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I've made a lot of progress but stuck with this wifi picker workflow - its based off the Eject workflow, and I'm hung in 2 places - getting data to flow from python into the Alfred feedback module, and getting it to flow from the script filter to the bash script.


What's working and isn't pretty well documented in the code. There have been a lot of requests for this workflow so Any and all help appreciated.


Edited by anthonymobile
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Your link is a 404. It should be https://github.com/anthonymobile/Alfred-WifiPicker (as far as I can tell).
The first problem with your workflow is that in GetNetworks.py, you're trying to add a variable that doesn't exist (mac) to your network_tuples list.
There are some other minor problems with the code (like using len(self.feedback) for the uid of results), but that's the first obvious showstopper.


Before trying to write a workflow, I would recommend writing a version of your critical function(s) that work on the command line. It's much easier to debug that way.

Edited by deanishe
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I've had another look at the code, and there are a few more issues that mean it won't work as a workflow as-is.
"Debug.py" doesn't appear to be in use, but there's the same issue with using undefined variables (address and strength).
You must not use print in Script Filters unless you redirect its output.
By default print sends its output to STDOUT, which is where Alfred reads its input from. In a Script Filter, the print output will get mixed in with the XML output to Alfred, making it invalid.
For debugging output, you should use the logging library or redirect the output to STDERR:

import sys
print >> sys.stderr, "text here"

It's probably better to use the print function:

from __future__ import print_function
import sys

print("text here", file=sys.stderr)
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thanks. i've addressed a number of these things (still learning Python along the way). got the script to where its pushing back the MAC addresses but not the SSIDs, and they are displaying properly in the Alfred feedback dialog, so that's progress!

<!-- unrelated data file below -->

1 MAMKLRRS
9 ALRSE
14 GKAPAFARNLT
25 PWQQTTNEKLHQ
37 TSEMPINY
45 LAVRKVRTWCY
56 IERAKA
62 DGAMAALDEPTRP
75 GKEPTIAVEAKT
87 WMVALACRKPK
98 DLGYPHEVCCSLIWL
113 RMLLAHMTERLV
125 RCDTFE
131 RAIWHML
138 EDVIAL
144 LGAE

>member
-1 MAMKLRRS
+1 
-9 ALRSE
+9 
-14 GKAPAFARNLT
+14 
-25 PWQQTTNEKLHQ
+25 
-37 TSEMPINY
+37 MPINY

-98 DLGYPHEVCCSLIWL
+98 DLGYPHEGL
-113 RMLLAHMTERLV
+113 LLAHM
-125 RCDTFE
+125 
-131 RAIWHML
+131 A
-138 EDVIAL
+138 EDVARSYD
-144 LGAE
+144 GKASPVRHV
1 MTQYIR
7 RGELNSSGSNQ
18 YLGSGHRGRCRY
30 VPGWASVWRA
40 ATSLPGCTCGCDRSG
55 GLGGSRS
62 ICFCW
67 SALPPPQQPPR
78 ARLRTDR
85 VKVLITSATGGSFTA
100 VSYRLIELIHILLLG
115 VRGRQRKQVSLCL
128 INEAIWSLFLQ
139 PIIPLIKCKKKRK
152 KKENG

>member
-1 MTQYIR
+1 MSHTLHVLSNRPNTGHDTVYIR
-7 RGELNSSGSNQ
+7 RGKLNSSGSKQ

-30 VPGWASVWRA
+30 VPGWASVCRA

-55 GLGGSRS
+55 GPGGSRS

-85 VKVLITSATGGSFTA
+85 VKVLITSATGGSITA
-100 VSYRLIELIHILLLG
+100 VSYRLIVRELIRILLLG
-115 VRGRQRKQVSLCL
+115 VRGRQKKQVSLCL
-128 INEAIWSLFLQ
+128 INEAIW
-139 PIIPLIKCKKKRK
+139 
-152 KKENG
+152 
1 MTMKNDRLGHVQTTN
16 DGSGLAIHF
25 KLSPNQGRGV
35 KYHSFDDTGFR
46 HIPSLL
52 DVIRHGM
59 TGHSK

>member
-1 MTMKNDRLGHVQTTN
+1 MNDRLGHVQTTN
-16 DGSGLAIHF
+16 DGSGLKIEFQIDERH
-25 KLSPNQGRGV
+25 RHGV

Edited by anthonymobile
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Well, the XML output is actually a plist, so you'll find it a lot easier to parse using plistlib instead of ElementTree.


As far as I can tell, MAC addresses are irrelevant. What you need is the SSIDs of available networks and the device name of your WiFi card (e.g. en0, en1, en2 etc.).


To get the SSIDs of available networks, use:


import plistlib
import subprocess
xml = subprocess.check_output(
networks = plistlib.readPlistFromString(xml)
for network in networks:

According to the man page, the way to connect to a wireless network is:


networksetup -setairportnetwork [interface] [router SSID] [password]

The big problem is, as I see, it figuring out which network interface is the WiFi card. On my MacPro for example, it's en2 (because it has two built-in ethernet ports). It'll be en0 on all notebooks (I assume), but not on desktop machines with ethernet ports. That said, if changing WiFi networks is something you need to do regularly, you're almost certainly using a MacBook, and all but the oldest of them only have one NIC (the WiFi one).


This is one of the main reasons I wrote a workflow based on Network Locations instead of WiFi networks.

Edited by deanishe
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By the way, you shouldn't put *.pyc files in your Git repos. They're temporary compiled files and won't work on different versions of Python. If you wrote the workflow in Python 2.7, it probably won't work for someone on 2.6 without deleting the *.pyc files first.

Add *.pyc to your .gitignore file.

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